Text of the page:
REEL SEO has published its latest review of the latest YouTube stats.
Among the statistical tid-bits: 3 billion hours of video were watched each month via YouTube in 2011, up from 2 billion hours in 2010. Think about the fact that YouTube is only 7 years old, and that’s an astonishing number.
Another interesting number: there are 600 million views on YouTube a day on mobile devices.
Because hiring a professional will get you online faster with lower costs in the long run and give you access to greater creative resources. But don’t take out word for it. ReelSEO provides an article with a nice overview of issues to consider when deciding between in-house and professional production.
Reel SEO’s bottom line:
There are really only three instances when choosing to self-produce is the best choice:
- When you actually have some video production expertise or talent yourself (or on your staff), or…
- When your budget simply leaves no room to hire a professional, or…
- The goals of your video actually require it to appear self-produced.
Outside of those three reasons, I would advise almost anyone to look for a professional. There are fewer risks, and the potential for huge upside. And if you value your time, then self-producing can often end up costing you more than paying even high-dollar video production firms to handle the project. But I know that reason number two above is going to put a ton of you in the self-production column, just by virtue of today’s economy.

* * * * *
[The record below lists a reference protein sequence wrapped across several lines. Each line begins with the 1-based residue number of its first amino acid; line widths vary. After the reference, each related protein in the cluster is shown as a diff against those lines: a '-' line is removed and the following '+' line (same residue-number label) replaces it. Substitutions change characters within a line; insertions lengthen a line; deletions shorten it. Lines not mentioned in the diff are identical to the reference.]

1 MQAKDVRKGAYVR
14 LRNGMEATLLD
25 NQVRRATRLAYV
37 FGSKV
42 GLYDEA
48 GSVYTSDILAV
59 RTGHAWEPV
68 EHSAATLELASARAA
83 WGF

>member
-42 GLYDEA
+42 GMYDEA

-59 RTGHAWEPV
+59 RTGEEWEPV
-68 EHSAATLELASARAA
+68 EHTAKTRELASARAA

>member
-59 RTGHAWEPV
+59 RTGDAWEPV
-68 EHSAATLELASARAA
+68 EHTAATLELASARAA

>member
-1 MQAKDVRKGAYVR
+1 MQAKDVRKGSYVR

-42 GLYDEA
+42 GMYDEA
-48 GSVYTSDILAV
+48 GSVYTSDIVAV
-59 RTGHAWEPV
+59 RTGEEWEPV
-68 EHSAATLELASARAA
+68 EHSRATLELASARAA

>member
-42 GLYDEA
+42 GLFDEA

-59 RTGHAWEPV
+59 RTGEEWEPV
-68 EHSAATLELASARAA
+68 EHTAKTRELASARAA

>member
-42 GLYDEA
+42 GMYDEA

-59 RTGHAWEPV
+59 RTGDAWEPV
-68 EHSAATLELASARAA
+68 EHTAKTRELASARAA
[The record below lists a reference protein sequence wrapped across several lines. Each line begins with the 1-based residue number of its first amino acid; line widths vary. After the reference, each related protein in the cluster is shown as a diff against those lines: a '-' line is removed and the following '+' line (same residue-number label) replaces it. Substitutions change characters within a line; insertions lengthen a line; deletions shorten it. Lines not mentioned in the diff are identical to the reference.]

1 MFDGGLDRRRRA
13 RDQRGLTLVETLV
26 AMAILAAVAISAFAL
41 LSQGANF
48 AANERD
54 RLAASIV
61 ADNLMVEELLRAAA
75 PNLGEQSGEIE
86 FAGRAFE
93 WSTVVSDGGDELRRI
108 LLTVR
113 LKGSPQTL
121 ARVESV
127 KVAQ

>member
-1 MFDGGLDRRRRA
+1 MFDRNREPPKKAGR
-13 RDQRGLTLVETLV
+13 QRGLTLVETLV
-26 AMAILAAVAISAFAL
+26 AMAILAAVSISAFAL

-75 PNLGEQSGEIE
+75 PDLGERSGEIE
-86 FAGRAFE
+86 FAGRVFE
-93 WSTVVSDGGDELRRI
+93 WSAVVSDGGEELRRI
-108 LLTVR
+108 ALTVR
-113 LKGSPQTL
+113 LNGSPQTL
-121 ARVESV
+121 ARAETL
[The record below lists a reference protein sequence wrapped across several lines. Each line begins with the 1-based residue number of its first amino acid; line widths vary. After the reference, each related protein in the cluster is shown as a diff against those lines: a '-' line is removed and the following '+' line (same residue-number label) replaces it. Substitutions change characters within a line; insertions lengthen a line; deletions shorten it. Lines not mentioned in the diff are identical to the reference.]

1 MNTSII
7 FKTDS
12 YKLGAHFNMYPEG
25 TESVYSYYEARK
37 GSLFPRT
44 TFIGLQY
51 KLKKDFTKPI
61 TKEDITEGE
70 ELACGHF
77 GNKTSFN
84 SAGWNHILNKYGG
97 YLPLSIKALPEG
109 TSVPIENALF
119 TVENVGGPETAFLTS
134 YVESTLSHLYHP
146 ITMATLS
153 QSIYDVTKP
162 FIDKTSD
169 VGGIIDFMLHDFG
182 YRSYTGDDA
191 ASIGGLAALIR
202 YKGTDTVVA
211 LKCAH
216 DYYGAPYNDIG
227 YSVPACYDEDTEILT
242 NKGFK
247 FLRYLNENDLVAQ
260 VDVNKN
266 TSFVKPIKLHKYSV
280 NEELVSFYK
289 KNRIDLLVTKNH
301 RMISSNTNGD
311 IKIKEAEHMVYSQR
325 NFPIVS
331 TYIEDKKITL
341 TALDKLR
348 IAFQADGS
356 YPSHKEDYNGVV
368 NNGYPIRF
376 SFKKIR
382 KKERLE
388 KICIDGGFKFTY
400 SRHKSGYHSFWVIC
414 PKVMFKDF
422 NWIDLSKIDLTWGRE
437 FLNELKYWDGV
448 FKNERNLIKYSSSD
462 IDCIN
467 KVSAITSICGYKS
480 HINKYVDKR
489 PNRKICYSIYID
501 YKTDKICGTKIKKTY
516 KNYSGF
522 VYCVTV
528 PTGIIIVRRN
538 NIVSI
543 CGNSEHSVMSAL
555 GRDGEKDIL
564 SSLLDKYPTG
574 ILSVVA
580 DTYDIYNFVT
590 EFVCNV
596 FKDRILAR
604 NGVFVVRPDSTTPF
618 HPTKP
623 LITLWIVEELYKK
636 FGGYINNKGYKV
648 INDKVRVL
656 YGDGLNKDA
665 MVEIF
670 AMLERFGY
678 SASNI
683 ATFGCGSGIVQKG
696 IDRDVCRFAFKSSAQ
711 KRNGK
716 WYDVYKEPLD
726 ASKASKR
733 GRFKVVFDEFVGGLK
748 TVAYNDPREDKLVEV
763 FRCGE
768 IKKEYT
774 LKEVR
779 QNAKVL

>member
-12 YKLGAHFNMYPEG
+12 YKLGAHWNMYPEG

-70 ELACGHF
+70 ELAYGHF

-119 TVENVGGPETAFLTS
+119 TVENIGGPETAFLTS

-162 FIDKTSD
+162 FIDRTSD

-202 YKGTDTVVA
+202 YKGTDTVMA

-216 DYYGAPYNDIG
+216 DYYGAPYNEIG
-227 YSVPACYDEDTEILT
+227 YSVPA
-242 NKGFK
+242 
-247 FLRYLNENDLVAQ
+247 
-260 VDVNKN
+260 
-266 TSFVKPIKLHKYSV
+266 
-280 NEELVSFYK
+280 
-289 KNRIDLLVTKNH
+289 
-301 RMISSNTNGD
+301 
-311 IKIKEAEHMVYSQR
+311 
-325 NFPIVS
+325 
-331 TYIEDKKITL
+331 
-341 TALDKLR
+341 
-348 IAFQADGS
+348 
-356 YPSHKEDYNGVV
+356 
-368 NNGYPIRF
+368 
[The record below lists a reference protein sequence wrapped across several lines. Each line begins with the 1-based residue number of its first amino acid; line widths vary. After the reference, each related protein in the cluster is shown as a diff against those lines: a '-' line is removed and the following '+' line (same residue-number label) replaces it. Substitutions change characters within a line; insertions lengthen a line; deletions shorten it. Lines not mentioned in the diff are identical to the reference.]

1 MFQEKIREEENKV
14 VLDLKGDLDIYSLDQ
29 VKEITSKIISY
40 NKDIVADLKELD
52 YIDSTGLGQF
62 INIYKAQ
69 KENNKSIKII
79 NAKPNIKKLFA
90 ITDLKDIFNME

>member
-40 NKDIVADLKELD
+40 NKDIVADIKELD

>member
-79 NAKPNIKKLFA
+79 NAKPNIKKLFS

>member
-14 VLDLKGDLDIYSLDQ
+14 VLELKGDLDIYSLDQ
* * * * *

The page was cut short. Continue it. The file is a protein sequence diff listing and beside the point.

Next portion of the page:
The commercial use of images constantly raises legal issues. The other day we ran across Photoattorney.com and liked it right away, a blog by Carolyn E. Wright and friends. Ms. Wright is an attorney who often handles legal troubles of photographers and she’s also an active and accomplished wildlife photographer.
On the blog you’ll find artifices of interest to anyone who needs to think about the legal ramifications of image use.
Today Smashing Magazine (one of our favs here) has published an article that provides a nice overview of copyright and licensing issues related to websites and other online venues. It’s well worth the time to read if you’re not familiar with such issues, especially the newer Creative Commons licensing options that are more and more used ’round the Web.